You’ll be happy that you did!

Exercises to practice your blues

There are a number of things which you can paint that will give you some good practice with the blues. In this section I’ll make some suggestions which you are free to follow or to use simply as a little inspiration to get your creative juices flowing. Theory only goes so far, so be sure to take what you have learned today and start putting it to some good use. Here are a few things which you can try painting just for fun and to get a little practice in.

Paint the sky outside

The sky is always a lot of fun and depending on the time of the day and the weather you’ve got a lot of things going on up there that you can try to capture on your canvas. Try painting the sky outside and this will give you some solid practice with your blues. See what happen when you throw a little turquoise in, go wild with it. The end result doesn’t even have to be a realistic sky, just get some of your new blues on canvas and see what you can do with them.

Cyprus Coast

Do a Google search to find a coast that you like. I’ve been to Cyprus personally and Larnaca has some pretty amazing coastline. The water is transparent and you can see straight down to the bottom. Find a beautiful picture of a coast that strikes your fancy and see if your new blues help you capture a little more than you could before.

I think you’re going to love the results.

A realistic Smurph

This is just for fun, you don’t have to do this, but if you want to have a goof and get some practice with your blues, take a picture of a person that you know or pick a person at random from Google Images and make them into a real ‘smurph’.  This will let you work with various blues as well as skin textures, shading, and more and can teach you while you are having a little ridiculous fun.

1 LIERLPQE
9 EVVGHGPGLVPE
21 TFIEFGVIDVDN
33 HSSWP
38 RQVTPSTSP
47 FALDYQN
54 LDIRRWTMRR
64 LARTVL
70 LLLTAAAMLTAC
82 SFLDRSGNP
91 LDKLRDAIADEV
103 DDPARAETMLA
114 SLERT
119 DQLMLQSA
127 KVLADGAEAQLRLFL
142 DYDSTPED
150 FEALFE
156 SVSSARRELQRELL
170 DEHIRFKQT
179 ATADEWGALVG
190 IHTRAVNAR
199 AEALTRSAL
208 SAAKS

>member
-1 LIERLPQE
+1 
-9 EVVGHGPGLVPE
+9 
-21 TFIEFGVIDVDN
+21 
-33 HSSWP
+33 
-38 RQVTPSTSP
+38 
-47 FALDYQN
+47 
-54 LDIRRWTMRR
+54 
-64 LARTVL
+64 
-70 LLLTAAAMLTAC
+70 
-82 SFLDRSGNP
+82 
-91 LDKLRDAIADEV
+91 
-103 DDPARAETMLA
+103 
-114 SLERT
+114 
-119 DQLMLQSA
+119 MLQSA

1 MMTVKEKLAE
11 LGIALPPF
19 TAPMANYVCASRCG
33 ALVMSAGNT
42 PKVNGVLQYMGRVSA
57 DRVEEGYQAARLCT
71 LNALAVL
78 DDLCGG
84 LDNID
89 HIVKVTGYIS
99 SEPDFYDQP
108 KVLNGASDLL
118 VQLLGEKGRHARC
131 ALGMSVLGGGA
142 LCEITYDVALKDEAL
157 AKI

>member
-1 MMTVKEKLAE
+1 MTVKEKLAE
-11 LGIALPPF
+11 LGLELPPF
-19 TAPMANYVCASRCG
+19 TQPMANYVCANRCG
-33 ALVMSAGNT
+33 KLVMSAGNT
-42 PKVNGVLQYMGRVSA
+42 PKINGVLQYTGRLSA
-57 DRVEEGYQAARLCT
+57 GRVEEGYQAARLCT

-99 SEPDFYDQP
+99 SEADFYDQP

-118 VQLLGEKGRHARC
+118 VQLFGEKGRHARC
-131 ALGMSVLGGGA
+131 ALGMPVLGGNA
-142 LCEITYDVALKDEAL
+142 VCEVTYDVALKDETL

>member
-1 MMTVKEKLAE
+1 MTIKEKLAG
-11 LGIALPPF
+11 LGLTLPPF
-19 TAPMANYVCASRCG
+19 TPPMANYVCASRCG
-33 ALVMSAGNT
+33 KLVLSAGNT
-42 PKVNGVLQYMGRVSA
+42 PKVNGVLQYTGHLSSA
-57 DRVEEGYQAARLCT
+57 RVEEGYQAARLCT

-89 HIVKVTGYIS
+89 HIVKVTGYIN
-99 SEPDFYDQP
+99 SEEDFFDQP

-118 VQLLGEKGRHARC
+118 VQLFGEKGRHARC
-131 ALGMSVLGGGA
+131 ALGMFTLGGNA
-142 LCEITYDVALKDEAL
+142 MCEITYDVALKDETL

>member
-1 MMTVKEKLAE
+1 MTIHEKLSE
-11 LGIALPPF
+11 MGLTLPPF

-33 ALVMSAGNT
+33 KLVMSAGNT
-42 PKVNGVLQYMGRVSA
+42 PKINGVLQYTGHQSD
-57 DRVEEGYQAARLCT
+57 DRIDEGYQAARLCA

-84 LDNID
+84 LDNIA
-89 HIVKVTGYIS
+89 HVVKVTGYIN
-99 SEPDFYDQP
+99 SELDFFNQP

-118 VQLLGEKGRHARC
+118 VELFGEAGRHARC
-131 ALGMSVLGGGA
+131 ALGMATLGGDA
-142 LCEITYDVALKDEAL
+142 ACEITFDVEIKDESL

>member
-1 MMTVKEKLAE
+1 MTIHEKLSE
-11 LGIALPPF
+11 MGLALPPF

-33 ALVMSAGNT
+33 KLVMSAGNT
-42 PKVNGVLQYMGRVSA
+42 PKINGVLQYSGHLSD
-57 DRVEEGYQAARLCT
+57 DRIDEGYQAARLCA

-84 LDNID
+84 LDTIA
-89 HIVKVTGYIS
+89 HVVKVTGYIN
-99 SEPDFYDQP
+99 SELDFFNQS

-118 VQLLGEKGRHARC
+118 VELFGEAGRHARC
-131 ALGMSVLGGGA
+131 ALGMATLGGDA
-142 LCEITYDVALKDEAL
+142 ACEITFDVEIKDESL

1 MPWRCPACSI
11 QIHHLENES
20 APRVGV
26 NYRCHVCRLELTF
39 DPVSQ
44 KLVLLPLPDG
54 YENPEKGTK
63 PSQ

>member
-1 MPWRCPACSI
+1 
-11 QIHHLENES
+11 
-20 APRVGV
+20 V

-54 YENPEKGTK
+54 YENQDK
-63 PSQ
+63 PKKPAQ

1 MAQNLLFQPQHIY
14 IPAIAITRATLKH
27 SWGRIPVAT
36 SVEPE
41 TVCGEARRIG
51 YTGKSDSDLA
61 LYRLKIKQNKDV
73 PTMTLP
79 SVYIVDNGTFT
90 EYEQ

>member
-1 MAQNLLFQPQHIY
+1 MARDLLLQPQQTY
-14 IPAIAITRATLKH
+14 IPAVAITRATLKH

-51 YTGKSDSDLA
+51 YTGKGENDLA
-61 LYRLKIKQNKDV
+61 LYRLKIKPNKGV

Ice sculptures

On a more serious note, find some pictures of Siberian ice sculptures and paint yourself one of these. The ice and the light will be a challenge but a great way to work on your muted blues so that you can sharpen up your skills effectively. Give it a go and see what comes out.

Blueberries

Simple fruits are fun to do and pleasing to the eye. Try painting some Blueberries to get a little practice

“It looks deceptively simple”

in and see how much of that vibrant color that you can capture. It looks deceptively simple but getting the color just right can be a real brain-teaser. So, get some Blueberries and paint them up to see just how much of that color you can reproduce.

Snowcone

Paint a picture of a blue snowcone. It’s fun, easy on the surface, but if has a lot of little details that will have a good time trying to get just so. It’s a bit of fun but while you are learning it’s best to find little exercises like that you can let loose on and not get overly serious about. It’s about the practice, not the product, so why not paint a snowcone?

Famous Blue Pigments that have been used in Art

While we’re on the subject of blues, here are a few collected tidbits on that primary color that we love so much. Nobody really thinks about it, but the mighty blue certainly does come in many different flavors. Here are just a few varieties with a bit of history behind them.

Azurite